In these grim and increasingly desperate times there can be a sense of isolation. As if our alienation is individualized and our sense of helplessness in the face of atrocity is unique to us alone. There is nothing more affirming then, than meeting a collection of people from across the nation and finding that they are as well disenchanted and frustrated, and that, beyond that, they are advocating for change.

This then, should be a reminder that at a fundamental level journalism is simply the art of preserving human relations. Recording and presenting the individual actions of people and reproducing them on mass so as to promote a more understanding society.   

As the conference went on a sort of tension came over me, one I have struggled to put in to words. It was not that something was wrong with our experiences, in fact, it was the opposite. It felt indecent somehow, that as journalists we were cloistered in a place of such incredible beauty and wealth, presented with the most incredible food and dressed up to look picture perfect before being paraded in front of monuments and magistrates. That we were standing in a place of power.  

Every single one of us is a product of experiences and actions, a human being with a story and an irrevocable right to protection from the powerful and a voice in the direction of society. Depriving them of that is not just an affront to ethics and democracy but an act criminal inhumanity, and our obligation as journalists is not to protect or preserve the powerful, but to provide power to those who have none.

To be a journalist is to hold power in society, and that is an immense privilege. Writers and broadcasters are the gatekeepers of truth in a democracy. We can use that position to preserve our own relations and the structures that brought us to prominence.

It is not partisan, not political. The role of the press and of the people has to be more than an opposition to a single president or ideology. Our obligation is unyielding adversariality to power wherever it manifests itself. In opposition and organization against the arbitrary and inhuman divisions of humanity among lines of bigotry or greed. Our obligation is to human beings; to tell their story and change their lives. To confront the hierarchies that restrict human freedoms wherever they exist, from culture to politics to economics. And to champion, always, the cause of each and every human being.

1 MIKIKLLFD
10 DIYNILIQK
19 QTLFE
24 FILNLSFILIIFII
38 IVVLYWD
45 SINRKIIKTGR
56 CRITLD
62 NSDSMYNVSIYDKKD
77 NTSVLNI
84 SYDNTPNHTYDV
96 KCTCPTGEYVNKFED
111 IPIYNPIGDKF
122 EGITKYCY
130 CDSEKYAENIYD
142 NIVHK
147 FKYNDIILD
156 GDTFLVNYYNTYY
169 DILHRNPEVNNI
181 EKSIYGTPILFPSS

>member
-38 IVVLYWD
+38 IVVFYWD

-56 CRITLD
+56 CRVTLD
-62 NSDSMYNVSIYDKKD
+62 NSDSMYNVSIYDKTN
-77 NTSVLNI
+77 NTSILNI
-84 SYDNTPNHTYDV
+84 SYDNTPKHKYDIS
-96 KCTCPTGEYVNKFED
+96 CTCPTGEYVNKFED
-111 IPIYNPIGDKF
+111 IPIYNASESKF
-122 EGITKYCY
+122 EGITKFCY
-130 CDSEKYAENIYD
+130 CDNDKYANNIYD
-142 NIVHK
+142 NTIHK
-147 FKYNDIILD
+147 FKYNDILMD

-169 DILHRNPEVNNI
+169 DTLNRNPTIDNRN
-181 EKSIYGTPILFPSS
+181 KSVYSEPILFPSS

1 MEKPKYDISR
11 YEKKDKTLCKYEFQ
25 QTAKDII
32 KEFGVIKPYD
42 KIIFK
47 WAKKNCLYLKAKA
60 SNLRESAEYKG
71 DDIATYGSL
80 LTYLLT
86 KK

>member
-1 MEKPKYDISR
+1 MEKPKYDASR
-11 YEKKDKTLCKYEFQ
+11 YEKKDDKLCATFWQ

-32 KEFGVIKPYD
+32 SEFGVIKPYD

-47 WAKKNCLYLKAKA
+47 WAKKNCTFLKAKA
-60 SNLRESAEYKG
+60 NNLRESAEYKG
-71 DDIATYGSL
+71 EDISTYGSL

To attend the Free Spirit and Journalism conference was the privilege of a lifetime. I urge every journalist in there junior year to consider applying. But to stand in places of power is not enough. Indeed, as a journalist, it is not anything at all.  

The contrast between the celebration of protest and the insular nature of power has helped me to understand that journalism and the cause of social justice exists in constant conflict with privilege. And our responsibility as journalists and as human beings cannot be to truth or justice in isolation. The battle for a better world goes hand in hand with our right and responsibility to question the arbiters of the status quo. Any cause or movement that sees itself beyond either goal is doomed to failure.

We must understand, our cause is not just to outline problems, but to solve them. Not just to confront the powerful, but to pressure them. Because if we take one lesson from this moment it must be that our enemy is not feeling without facts, but facts without feeling. Heartless and hopeless machinations of power devoid of all humanity.

Standing alongside a generation of writers who are also protesters, of broadcasters who are also advocates, of reporters who remain unyieldingly idealistic has helped me to understand that journalism is inseparable from activism. A passive press is not a press at all. And so we must pursue with equal devotion our twin causes; to shine a light on the shadows, and to burn down the walls that cast them.

The torch has been passed and with it comes the injustices and the legacy of the past. Our cross to bear, as the leaders of the world.  And so we must, as a media class, and as a generation dare to dream of a better world.

And then light the way there.